Related posts: thesoundalarm.com / Interview By: Amy Rebair and Stephany Delgado Tell us little about yourselves, your roles in the band, and how the band became to be? Jenny Electrik: I was just starting to play music again when I met Seth at a lower east side bar. He was waiting f or a blind date, who was running late. I was the bartender. A f ew minutes into the conversation, we realized our mutual love of music. It turned out Seth was looking f or a bass player f or his avant-jazz band. I had just picked up the bass a f ew months prior. He asked me to join his new band Dynasty and we’ve been creating and evolving ever since. What is the influence behind the name Dynasty Electric? Seth Misterka: Well, I came f rom jazz music and the original name of the project was Seth Misterka Dynasty, inspired by the jazz composer Charles Mingus’ Dynasty. T he name was later shortened to just Dynasty. I wanted the band to be like a f amily. Af ter the departure of our original drummer, I started programming beats, and we renamed the project Dynasty Electric. Are there any musical acts that influences or inspire you? Jenny Electrik: I played in a Beatles cover band when I was a teenager. When I went to college, I put music aside f or a bit. A f ew years later, I heard the Bjork album Homogenic, which spawned a musical resurgence in my lif e. Shortly af ter, I met Seth and started playing improvised music, which terrif ied me and broke all my boundaries. Seth Misterka: Originally I was inspired by artists like John Coltrane and Sun Ra. Honestly, I’m pretty much inf luenced by the entire spectrum of music, even country. I’ve never looked to just one artist or genre f or inspiration. I just love music Jenny Electrik was supposed to be on bass, and then became front woman. What prompted the change? Seth Misterka: Early on we went on tour in Calif ornia as an instrumental trio. I remember sitting on the beach in LA and Jenny was like “You know I can sing too. I think we could write some great songs together.” I thought it was a perf ect idea. As an instrumental band, there was a ceiling as to how f ar we could take things. It really opened us up to a wider world of music and opportunity. Coming from Brooklyn, where the scene is heavy on an electronic pop sound, what sets you apart from your other counterparts in the scene?
Jenny Electrik: We experiment with many dif f erent genres. Our album “Golden Arrows” is a mix of psychedelic electric rock and pop, hip-hop, sof t-rock, dance, and reggae. We are now working on some dub step and country inf luenced songs. Seth Misterka: We’re probably the only band that would open f or the Meat Puppets on one tour, then Curren$y on the next. We are genre-benders and shape-shif ters. We sound a little like a lot of stuf f yet like nothing else because we throw it all in a blender. How was working with producer Ski Beatz, whose worked with artists such as Jay-Z and Camp Lo? Seth Misterka: In 2009 we starting attracting some attention f rom hip hop circles because of the way were mashing up rock music with beats and samples. I remember thinking it would be cool to collaborate with a hip hop producer and all of a sudden Ski Beatz and Dame Dash came into the picture. Working with Ski Beatz was really amazing; we just had a great creative chemistry right of f the bat. As soon as we got together we just kept spinning out song af ter song. Ski is like a Z en master in the studio, and we learned so much f rom working with him. And we were able to show him all things that we know about like electric guitars, theremin, psych rock etc. T he track “Golden Arrows” was the very f irst song we wrote together… It reminds a little of old school New York hip-hop like Run DMC, Public Enemy, Beastie Boys, mashing up rock rif f s and hip hop beats. Most of the tracks were recorded in Woodstock, NY at an estate Damon was renting. I remember f eeling like there was so much music in the air up there, it was almost like you could pluck a song f rom the sky. T he whole thing was a magical experience really. Your album Golden Arrows came out in early May, how has your fans reaction been to it? Jenny Electrik: We are so blessed! T he reaction has been overwhelmingly positive. T hank you so much everyone. You’ve recently participated in the Mermaid Parade, could you share with our readers a bit about what it is? And how was it performing? Jenny Electrik: Yes! Last summer. It was super f un. We got on our bright green school bus, picked up a bunch of colorf ul characters f rom House of Yes in Bushwick- mermaids, stilt walkers, dancers, painters, and mystics. It was exhilarating to drive down Surf Avenue in Coney Island, through a sea of people, on the roof of the bus. Green Bus Tour is an organization I started with my f riend Charlie Gonzalez, as a way to promote sustainable living, creativity, and health through eco-consciousness, yoga, and music. What do you have planned for the summer? How about until the end of the year? Jenny Electrik: We are spending the summer in the New England Beach town of Westport, MAwriting music, creating art, and gearing up f or the f all. We will be recording another f ull-length album in NYC. Anything else you’d like to add? Jenny Electrik: Our new label, No Shame is releasing Dynasty Electric Love this f all. It’s a package centered around our new single “Electric Love”. It includes three remixes, two by Cid D Kid and one by Sam Walker & Tony Grund, and a music video directed by Casey Anderson. For more information on Dynasty Electric please visit their Official Site or MySpace.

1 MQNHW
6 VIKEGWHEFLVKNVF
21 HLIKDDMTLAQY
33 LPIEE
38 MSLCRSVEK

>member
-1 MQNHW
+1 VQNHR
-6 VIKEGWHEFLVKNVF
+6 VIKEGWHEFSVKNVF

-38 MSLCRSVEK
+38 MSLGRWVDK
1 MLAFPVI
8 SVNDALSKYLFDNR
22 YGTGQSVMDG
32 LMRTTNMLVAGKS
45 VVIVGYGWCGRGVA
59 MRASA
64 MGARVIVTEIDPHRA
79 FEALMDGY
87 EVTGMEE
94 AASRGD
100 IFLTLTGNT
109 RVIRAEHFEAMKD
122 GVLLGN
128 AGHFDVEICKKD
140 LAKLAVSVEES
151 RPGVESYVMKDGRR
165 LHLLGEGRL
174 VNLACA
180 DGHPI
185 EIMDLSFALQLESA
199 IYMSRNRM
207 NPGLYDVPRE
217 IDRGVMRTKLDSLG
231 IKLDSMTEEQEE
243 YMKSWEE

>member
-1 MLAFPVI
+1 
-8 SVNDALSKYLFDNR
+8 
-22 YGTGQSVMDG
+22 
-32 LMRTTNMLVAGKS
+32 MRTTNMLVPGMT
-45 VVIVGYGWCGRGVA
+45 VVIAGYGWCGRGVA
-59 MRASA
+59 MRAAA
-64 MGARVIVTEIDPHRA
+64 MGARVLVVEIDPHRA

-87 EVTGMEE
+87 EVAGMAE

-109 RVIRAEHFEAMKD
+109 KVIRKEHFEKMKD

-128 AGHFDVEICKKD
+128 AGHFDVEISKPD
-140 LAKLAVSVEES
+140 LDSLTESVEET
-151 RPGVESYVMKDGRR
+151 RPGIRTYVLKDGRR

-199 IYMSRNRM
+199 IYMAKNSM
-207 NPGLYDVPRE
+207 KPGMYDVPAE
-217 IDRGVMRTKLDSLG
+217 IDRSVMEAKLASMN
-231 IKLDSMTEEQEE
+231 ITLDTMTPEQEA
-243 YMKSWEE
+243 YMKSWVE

You can also tweet to the band by tweeting @ dynastyelectric.
Interviewing the up-and-coming band on behalf of TheSoundAlarm.com